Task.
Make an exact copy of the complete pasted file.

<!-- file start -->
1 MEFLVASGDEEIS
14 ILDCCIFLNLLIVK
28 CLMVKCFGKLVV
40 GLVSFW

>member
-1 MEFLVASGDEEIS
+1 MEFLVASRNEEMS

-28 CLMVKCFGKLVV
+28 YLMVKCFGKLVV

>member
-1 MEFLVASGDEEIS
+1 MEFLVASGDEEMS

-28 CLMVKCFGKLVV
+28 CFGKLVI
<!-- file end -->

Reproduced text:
1 MEFLVASGDEEIS
14 ILDCCIFLNLLIVK
28 CLMVKCFGKLVV
40 GLVSFW

>member
-1 MEFLVASGDEEIS
+1 MEFLVASRNEEMS

-28 CLMVKCFGKLVV
+28 YLMVKCFGKLVV

>member
-1 MEFLVASGDEEIS
+1 MEFLVASGDEEMS

-28 CLMVKCFGKLVV
+28 CFGKLVI